Poor conditions in detention centers persist despite a major reduction in the number of detentions


Recent reports indicate that Bulgarian pre-removal detention facilities continue to house migrants in poor conditions, even as the total number of migrants being detained has decreased considerably in the past year.

According to the Bulgarian Ministry of Interior, a total of just 2,487 third-country nationals were detained in Bulgaria in 2017, compared to 18,844 in 2016. Despite this 83.5% reduction, facilities do not appear to have taken advantage of the opportunity presented by this decrease in migratory pressure to upgrade their facilities and bring them in line with European standards.


Pre-removal detention facilities have suffered from overcrowding in recent years, and several courts in EU Member States have cited the poor material conditions and lack of safeguards for individual rights as precluding transfers of migrants to Bulgaria as their first state of entry to the EU (so-called Dublin transfers). The data provided by the Bulgarian Ministry of Interior demonstrates that as of September 2017, pre-removal detention facilities accommodated a total of 487 persons, representing an occupancy rate of just 51%. Nevertheless, the Bulgarian Ombudsman reports that despite the decrease in the number of occupants, detention conditions in these facilities remain unsatisfactory. Although some superficial facelift renovations have taken place, the buildings remain worn-out and in a poor state of repair. Moreover, they are still not adequately equipped for hosting children.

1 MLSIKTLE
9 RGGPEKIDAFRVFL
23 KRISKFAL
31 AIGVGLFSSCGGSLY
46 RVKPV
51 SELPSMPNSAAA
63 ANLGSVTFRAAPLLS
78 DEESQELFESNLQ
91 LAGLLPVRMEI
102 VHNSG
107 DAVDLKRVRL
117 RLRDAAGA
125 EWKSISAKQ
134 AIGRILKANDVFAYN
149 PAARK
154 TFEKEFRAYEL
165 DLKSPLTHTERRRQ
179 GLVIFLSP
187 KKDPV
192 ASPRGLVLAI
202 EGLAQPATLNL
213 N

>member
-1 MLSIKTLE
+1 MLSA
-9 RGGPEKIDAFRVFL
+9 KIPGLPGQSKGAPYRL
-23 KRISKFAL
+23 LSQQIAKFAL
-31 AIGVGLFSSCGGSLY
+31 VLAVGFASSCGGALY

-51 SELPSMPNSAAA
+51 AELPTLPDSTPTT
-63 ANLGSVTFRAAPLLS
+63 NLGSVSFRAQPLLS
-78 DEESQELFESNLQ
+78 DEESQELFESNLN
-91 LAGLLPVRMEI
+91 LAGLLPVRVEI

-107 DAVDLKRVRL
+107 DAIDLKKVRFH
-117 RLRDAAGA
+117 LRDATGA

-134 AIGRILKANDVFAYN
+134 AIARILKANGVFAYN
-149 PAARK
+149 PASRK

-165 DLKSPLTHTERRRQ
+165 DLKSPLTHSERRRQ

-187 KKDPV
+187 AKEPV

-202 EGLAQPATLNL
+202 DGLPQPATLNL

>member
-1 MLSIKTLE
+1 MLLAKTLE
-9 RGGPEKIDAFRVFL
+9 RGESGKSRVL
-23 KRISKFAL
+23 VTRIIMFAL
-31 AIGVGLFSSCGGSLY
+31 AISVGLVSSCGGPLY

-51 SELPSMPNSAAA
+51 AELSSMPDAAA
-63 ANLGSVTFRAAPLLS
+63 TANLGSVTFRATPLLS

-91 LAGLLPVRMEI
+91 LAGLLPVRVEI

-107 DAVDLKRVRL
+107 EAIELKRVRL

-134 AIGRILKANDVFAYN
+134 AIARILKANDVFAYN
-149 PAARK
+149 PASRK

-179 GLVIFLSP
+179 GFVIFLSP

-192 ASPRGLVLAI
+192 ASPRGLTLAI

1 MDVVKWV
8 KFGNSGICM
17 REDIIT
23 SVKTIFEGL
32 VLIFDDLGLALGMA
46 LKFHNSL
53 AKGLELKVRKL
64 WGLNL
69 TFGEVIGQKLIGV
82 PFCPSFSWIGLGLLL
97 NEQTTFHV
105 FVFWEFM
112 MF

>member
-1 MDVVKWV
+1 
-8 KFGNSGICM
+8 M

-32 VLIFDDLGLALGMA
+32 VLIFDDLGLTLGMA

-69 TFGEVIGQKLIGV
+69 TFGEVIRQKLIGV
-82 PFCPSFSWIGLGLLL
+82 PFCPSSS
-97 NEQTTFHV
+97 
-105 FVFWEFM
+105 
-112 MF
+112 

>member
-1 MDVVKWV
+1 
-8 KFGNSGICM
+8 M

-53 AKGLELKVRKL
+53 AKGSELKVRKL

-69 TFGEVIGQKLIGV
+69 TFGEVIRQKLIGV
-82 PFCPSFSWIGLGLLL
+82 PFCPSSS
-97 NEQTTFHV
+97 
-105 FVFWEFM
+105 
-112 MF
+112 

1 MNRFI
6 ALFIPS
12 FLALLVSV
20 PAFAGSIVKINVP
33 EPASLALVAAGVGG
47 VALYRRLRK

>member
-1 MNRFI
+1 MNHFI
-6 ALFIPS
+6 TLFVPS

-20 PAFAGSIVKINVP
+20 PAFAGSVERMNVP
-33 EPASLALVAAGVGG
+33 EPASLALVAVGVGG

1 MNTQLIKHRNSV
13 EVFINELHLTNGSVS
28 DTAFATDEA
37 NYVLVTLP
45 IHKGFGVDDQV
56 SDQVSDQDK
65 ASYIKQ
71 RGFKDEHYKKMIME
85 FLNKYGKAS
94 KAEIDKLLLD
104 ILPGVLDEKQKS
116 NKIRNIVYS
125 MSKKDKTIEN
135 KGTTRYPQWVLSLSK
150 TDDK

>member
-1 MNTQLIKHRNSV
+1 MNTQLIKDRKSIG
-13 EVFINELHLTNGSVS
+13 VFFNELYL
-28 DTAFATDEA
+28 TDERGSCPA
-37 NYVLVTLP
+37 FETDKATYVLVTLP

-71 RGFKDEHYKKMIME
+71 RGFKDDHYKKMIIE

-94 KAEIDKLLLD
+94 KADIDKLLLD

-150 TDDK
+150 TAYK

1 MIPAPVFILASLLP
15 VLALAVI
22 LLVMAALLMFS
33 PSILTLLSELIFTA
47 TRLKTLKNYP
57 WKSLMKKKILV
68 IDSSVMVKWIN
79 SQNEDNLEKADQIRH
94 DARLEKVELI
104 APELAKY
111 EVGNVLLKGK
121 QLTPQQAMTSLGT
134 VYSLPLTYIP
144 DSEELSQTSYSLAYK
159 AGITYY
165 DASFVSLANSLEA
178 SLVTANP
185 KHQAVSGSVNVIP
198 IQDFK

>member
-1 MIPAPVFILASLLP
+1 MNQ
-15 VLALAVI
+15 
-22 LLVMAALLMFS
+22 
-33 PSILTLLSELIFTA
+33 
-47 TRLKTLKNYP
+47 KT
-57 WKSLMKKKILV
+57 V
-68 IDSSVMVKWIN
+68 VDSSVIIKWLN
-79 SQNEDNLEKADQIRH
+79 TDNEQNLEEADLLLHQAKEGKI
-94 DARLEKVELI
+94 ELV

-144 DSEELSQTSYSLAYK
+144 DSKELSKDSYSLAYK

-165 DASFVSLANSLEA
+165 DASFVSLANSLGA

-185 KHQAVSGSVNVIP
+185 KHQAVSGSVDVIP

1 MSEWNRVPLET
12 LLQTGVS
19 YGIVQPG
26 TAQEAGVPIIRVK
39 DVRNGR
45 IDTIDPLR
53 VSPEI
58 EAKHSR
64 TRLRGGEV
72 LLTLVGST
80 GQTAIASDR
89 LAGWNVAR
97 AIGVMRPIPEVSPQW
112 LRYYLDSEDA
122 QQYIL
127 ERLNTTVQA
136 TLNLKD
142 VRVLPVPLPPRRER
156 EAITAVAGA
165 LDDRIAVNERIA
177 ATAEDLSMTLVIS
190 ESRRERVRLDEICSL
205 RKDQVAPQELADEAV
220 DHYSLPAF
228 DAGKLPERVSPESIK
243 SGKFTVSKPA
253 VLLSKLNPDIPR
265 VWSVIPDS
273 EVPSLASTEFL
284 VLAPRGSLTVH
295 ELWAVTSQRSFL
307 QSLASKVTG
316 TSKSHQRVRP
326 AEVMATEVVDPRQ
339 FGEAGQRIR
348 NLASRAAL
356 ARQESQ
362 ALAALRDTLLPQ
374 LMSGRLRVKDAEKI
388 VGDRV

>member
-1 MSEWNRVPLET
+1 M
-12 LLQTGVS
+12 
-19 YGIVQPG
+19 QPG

The Ombudsman’s concerns echo a leaked letter sent in July 2017 by the Director of the European Commission Directorate for Migration and Protection Laurent Muschel to Krasimir Tsipov, Deputy Minister of Interior of Bulgaria and to Petya Parvanova, Head of the State Agency for Refugees. The letter, which is 7 pages long, outlines major shortcomings in the country’s asylum system and expresses specific concerns regarding the low rate of asylum recognition for Afghan asylum seekers. These concerns are supported by the data from the Bulgarian Ministry of Interior, which demonstrates that Afghans remain the most-represented national group detained in pre-removal facilities, accounting for 23,2% of detainees in September 2017 (down from an even higher proportion of 38% in December 2016). The EU letter furthermore asserts that detention should only be resorted to when necessary and that in Bulgaria there are systematic problems with “delays in serving detention orders; prolonged detention for specific nationalities (several months compared to less than 10 days in general), and; shortcomings in access to legal assistance”.


In recent months efforts have been made to improve the circumstances of migrants detained in Bulgaria. In July 2017 the Center for Legal Aid - Voice in Bulgaria and Bulgarian Lawyers for Human Rights submitted a joint statement concerning a recent bill to amend the Law on the Foreigners in Bulgaria, which concerns the detention of foreign nationals in the country. The proposal stresses the need for community-based approaches as an alternative to detention. Additionally, in August 2017 the Migration Directorate of the Bulgarian Ministry of the Interior and UNCHCR, which focuses specifically on the implementation of European immigration detention standards and reducing the detention of migrants and asylum-seeking children, have signed a memorandum of understanding and mutual co-operation.


Article by Marina Kisyova de Geus